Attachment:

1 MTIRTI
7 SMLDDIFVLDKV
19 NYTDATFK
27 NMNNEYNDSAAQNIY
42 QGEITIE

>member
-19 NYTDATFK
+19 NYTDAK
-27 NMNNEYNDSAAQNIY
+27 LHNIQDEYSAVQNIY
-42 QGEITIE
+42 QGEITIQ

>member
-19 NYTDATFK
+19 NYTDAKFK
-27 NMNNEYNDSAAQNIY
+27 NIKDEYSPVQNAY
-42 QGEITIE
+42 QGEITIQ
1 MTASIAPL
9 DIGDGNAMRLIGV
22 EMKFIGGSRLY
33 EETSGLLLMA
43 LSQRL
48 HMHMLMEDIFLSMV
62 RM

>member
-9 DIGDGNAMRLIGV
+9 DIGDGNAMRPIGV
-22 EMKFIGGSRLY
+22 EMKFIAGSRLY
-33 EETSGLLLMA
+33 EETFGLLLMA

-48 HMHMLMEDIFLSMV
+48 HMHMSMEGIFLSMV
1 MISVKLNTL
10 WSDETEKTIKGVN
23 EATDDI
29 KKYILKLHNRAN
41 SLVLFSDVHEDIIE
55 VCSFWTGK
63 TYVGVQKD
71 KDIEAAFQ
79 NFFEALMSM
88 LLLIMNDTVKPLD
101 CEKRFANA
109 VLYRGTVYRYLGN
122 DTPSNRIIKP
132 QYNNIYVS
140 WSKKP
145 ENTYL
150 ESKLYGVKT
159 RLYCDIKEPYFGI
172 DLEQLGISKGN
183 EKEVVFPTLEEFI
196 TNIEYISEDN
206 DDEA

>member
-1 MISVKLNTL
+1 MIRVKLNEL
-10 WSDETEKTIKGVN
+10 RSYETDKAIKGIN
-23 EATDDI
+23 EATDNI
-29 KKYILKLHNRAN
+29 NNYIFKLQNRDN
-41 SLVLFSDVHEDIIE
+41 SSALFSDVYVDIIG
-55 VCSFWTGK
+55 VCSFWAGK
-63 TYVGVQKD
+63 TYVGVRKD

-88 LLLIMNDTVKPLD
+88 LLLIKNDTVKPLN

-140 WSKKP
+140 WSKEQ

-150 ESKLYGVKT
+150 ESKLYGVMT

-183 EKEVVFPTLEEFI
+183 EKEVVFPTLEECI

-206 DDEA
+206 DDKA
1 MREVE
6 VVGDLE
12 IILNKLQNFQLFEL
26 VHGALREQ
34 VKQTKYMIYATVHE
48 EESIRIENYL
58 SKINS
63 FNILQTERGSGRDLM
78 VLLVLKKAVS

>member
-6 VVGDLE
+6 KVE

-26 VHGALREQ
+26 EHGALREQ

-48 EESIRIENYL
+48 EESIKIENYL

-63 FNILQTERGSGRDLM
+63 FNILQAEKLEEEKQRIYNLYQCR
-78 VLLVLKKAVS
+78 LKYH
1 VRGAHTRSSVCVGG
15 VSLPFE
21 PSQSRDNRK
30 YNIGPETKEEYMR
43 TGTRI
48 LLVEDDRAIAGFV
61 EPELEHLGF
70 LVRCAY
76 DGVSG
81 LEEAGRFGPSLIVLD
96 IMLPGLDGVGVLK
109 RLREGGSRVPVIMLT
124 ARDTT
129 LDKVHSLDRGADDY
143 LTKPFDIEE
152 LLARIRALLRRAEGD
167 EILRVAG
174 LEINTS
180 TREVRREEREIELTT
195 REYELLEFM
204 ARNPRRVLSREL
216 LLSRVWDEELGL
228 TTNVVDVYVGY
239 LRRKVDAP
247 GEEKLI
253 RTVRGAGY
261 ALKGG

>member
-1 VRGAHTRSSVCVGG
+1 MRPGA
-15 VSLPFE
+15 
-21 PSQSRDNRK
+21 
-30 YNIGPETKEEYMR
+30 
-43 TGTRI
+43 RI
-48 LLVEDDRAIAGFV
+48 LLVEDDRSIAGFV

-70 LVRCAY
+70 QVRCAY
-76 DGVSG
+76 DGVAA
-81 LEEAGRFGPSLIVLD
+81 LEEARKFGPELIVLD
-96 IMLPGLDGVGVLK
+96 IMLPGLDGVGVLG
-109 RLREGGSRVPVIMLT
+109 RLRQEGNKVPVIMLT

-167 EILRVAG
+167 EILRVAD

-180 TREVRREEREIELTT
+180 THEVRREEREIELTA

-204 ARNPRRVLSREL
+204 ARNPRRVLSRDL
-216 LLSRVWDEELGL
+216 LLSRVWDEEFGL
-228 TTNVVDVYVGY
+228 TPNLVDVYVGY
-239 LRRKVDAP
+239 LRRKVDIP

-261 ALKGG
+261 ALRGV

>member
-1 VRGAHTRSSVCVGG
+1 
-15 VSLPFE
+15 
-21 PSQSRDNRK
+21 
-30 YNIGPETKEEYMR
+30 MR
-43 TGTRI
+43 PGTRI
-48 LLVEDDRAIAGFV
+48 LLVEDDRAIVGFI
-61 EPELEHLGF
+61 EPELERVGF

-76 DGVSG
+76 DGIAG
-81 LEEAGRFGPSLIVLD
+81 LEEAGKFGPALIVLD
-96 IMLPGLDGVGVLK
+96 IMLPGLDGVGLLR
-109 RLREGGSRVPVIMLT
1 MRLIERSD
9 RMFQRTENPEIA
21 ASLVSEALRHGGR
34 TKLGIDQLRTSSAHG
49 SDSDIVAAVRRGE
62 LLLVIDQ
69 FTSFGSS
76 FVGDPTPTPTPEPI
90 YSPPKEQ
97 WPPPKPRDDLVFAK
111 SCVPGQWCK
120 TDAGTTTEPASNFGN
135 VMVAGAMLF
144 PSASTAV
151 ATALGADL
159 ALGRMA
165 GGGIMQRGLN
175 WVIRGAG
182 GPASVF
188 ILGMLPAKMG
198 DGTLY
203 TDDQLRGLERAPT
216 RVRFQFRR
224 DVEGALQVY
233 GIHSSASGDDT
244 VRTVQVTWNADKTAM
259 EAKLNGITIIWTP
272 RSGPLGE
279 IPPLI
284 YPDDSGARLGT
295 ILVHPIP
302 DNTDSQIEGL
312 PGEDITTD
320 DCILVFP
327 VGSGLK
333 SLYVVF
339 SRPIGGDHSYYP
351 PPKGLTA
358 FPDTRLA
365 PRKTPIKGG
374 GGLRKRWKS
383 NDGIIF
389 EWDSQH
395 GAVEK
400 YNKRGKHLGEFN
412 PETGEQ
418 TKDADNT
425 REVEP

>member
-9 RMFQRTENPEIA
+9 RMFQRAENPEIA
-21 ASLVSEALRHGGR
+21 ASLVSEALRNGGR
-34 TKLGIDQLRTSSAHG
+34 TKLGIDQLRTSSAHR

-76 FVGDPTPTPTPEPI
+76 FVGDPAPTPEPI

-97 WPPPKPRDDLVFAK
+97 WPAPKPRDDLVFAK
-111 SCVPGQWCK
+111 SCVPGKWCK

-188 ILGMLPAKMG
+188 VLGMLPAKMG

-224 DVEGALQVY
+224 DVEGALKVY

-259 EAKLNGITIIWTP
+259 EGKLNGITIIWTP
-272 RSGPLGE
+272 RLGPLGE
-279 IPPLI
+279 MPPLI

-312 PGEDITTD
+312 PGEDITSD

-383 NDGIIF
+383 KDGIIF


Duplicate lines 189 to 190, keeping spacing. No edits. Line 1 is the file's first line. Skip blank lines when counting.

1 MRLIERSD
9 RMFQRTENPEIA